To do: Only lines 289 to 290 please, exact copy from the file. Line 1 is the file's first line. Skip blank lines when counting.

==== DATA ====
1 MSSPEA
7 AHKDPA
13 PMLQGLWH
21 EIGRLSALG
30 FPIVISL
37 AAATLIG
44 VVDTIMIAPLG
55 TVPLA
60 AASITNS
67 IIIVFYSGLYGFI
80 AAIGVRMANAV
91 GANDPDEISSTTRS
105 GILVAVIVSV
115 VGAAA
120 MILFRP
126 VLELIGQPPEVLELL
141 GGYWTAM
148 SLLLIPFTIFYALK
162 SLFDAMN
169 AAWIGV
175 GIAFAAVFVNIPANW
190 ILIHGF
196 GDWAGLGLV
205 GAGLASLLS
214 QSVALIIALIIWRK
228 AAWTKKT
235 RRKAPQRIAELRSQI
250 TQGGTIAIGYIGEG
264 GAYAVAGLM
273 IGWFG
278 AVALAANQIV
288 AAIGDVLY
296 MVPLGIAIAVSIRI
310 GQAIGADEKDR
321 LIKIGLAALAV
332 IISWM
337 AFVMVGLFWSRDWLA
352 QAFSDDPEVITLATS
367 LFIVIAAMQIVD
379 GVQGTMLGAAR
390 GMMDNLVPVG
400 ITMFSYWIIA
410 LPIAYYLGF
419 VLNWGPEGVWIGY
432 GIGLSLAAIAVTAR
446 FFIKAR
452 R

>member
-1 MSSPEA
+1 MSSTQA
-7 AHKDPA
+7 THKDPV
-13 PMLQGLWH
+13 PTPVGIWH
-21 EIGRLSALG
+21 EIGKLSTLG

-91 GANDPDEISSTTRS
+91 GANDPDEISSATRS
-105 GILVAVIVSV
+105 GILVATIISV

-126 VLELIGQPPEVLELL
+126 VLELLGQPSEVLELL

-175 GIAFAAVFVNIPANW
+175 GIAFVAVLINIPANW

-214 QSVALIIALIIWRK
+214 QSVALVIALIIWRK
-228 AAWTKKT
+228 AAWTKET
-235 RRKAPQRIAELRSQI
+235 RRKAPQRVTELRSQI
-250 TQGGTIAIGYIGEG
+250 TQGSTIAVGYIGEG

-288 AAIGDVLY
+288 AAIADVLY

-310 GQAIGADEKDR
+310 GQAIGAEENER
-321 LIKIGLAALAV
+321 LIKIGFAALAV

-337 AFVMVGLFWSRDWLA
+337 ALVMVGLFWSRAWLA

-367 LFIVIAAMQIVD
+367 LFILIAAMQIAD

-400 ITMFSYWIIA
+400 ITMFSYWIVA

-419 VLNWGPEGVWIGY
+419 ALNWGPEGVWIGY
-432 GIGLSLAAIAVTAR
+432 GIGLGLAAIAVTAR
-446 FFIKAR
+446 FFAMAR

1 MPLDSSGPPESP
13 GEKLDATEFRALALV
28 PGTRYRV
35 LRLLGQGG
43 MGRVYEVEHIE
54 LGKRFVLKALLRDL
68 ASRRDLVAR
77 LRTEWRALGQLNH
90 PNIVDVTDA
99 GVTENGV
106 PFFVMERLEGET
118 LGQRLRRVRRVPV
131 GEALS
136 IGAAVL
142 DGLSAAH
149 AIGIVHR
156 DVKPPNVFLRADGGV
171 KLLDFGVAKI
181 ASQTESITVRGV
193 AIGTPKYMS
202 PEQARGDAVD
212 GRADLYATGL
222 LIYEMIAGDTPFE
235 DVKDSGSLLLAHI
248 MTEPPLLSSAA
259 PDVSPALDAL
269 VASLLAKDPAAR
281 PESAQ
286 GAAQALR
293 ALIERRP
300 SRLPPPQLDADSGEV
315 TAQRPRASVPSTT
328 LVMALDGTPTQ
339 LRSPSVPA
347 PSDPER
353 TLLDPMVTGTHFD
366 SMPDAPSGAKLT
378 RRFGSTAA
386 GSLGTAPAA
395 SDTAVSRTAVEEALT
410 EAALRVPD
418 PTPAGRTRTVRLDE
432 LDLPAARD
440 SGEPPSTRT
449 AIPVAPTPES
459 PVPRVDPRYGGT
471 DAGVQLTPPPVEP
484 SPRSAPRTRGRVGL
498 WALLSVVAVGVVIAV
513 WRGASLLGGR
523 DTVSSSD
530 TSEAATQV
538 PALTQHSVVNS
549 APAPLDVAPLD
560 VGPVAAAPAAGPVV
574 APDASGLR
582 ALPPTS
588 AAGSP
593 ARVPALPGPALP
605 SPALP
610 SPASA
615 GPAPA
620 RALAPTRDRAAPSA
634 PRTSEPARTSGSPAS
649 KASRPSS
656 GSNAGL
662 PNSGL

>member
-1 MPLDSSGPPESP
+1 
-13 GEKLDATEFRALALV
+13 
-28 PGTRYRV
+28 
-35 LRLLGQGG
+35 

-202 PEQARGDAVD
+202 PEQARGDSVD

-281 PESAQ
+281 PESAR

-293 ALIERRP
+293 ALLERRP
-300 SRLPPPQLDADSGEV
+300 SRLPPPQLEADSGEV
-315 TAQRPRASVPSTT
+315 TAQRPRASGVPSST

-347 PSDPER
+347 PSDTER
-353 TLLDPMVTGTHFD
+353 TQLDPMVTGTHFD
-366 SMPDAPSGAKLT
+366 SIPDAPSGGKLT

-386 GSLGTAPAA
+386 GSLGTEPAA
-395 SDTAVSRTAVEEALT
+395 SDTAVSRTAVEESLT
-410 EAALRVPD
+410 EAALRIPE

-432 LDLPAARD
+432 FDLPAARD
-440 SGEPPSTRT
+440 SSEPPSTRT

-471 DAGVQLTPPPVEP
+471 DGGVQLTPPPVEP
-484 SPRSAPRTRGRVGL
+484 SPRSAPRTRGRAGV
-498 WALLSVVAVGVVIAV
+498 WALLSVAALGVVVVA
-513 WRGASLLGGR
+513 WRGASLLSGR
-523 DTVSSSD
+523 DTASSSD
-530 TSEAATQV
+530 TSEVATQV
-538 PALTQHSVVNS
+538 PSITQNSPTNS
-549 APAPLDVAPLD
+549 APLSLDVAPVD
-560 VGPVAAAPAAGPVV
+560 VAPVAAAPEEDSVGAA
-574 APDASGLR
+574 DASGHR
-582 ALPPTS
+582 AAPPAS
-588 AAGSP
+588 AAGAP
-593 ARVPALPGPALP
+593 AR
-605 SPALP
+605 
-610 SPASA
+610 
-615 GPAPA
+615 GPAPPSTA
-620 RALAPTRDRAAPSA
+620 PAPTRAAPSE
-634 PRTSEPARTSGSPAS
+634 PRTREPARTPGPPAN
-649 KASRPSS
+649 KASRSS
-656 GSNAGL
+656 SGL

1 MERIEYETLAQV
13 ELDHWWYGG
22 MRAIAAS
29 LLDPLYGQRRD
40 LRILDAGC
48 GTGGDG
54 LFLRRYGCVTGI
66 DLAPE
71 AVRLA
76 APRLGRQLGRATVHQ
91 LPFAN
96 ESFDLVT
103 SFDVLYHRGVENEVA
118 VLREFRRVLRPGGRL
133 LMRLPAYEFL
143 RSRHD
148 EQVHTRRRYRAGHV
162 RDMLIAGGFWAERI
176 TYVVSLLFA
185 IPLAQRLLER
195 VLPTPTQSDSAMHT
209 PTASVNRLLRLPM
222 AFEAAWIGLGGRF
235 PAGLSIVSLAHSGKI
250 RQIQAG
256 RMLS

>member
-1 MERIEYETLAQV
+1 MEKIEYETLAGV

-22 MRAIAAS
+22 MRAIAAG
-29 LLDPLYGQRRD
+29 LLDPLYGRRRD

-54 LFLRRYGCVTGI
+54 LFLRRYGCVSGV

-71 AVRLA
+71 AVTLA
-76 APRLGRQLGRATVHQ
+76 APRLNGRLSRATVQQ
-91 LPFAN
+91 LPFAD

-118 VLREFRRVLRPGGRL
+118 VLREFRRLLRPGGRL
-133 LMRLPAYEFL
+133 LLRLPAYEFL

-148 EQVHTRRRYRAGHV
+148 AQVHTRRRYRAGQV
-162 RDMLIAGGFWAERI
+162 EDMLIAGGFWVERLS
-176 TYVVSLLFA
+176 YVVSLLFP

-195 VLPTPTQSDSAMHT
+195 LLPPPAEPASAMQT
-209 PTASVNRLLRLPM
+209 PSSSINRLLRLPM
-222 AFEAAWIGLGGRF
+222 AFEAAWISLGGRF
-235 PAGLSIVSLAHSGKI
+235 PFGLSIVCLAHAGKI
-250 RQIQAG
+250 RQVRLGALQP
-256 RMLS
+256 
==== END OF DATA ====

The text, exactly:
+222 AFEAAWISLGGRF
-235 PAGLSIVSLAHSGKI